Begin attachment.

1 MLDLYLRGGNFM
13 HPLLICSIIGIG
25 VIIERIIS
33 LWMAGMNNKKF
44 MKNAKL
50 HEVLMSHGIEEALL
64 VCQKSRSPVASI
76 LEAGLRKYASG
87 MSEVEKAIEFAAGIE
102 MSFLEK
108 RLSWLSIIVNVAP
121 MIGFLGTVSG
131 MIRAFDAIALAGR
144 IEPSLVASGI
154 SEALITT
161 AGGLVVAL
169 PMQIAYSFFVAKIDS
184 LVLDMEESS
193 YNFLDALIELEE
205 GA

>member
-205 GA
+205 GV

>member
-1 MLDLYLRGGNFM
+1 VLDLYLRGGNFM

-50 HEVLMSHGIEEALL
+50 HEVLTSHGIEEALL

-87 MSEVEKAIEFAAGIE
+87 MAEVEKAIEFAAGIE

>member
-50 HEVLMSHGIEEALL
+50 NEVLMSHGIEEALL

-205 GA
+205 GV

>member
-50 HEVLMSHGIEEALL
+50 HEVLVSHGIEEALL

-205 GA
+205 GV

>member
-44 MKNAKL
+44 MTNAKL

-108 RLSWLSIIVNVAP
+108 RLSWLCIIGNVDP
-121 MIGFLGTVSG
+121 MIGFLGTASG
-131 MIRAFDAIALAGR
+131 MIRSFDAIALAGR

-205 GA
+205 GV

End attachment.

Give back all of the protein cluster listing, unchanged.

1 MLDLYLRGGNFM
13 HPLLICSIIGIG
25 VIIERIIS
33 LWMAGMNNKKF
44 MKNAKL
50 HEVLMSHGIEEALL
64 VCQKSRSPVASI
76 LEAGLRKYASG
87 MSEVEKAIEFAAGIE
102 MSFLEK
108 RLSWLSIIVNVAP
121 MIGFLGTVSG
131 MIRAFDAIALAGR
144 IEPSLVASGI
154 SEALITT
161 AGGLVVAL
169 PMQIAYSFFVAKIDS
184 LVLDMEESS
193 YNFLDALIELEE
205 GA

>member
-205 GA
+205 GV

>member
-1 MLDLYLRGGNFM
+1 VLDLYLRGGNFM

-50 HEVLMSHGIEEALL
+50 HEVLTSHGIEEALL

-87 MSEVEKAIEFAAGIE
+87 MAEVEKAIEFAAGIE

>member
-50 HEVLMSHGIEEALL
+50 NEVLMSHGIEEALL

-205 GA
+205 GV

>member
-50 HEVLMSHGIEEALL
+50 HEVLVSHGIEEALL

-205 GA
+205 GV

>member
-44 MKNAKL
+44 MTNAKL

-108 RLSWLSIIVNVAP
+108 RLSWLCIIGNVDP
-121 MIGFLGTVSG
+121 MIGFLGTASG
-131 MIRAFDAIALAGR
+131 MIRSFDAIALAGR

-205 GA
+205 GV